T-Mobile has growth 'rest of industry would die for,' CEO John Legere says

  • T-Mobile announced it added more subscribers than expected in the first quarter, but reported revenue that just missed expectations.
  • CEO John Legere told CNBC he was "thrilled" with the results
  • He also said Verizon has some "real problems."

T-Mobile has had customer and financial growth "the rest of the industry would die for," CEO John Legere told CNBC on Monday.

The No. 3 wireless carrier said on Monday it added more subscribers than expected in the first quarter. It also reported its net income rose to $698 million, or 80 cents per share, in the quarter ended March 31, from $479 million, or 56 cents per share, a year earlier. However, it reported $9.55 billion in revenue, just missing analyst expectations of $9.62 billion.

While Legere touted T-Mobile's growth and said he was "thrilled" with the results, he also slammed his competitors, namely Verizon.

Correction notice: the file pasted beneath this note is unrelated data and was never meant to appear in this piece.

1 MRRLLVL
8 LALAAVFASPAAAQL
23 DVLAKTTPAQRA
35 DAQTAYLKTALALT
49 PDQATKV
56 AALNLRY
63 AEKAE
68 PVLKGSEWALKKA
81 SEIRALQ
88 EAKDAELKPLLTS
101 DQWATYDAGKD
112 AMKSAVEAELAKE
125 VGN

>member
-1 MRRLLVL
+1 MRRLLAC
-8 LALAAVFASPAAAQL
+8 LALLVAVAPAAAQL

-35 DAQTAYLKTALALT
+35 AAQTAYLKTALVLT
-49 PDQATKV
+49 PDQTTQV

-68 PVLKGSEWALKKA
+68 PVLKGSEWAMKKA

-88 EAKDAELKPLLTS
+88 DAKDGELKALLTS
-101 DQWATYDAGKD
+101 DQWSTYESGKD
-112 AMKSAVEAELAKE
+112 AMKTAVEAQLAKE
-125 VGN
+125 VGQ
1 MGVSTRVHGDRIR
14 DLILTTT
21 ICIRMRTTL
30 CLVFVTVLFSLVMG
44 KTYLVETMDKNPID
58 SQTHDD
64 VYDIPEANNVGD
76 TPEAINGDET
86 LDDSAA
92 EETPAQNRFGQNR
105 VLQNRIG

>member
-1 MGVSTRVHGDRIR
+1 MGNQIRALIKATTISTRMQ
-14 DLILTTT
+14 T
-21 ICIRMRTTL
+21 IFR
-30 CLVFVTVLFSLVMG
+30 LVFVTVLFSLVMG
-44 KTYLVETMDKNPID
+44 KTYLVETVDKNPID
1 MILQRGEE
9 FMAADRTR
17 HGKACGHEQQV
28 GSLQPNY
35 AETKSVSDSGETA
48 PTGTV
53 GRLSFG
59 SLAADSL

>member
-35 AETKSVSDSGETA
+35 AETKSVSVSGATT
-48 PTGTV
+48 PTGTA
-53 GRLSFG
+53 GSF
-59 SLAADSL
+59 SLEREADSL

Verizon reported first-quarter earnings and sales on Thursday that missed expectations. The company also announced a net decline of 307,000 retail postpaid connections, or those who are bound by contracts, including 289,000 phone losses.

"They haven't gained any customers since 2015, and they haven't grown service revenue since 2014. So I think Verizon's got some real problems, and one of the biggest ones is, of course, T-Mobile," he said in an interview with "Closing Bell."

Verizon didn't immediately respond to a request for comment.

Meanwhile, T-Mobile got "the motherlode" of spectrum in the 600 MHz spectrum auction, Legere said. The company claims T-Mobile now has significantly more low-band spectrum per customer than any major provider.

"We now have more than three times the low-band spectrum per postpaid subscriber as Verizon does, and that's the game that's being played," said Legere.

He also downplayed 5G, which Verizon is investing in, saying most people have no idea what it is.

"Better matters only if they can figure out a new game, because they are dead," he said, referring to Verizon.

—CNBC's Julia Boorstin, Crystal Lau and Reuters contributed to this report.

For more on T-Mobile, watch John Legere's interview on "Mad Money" at 6 p.m. ET Monday.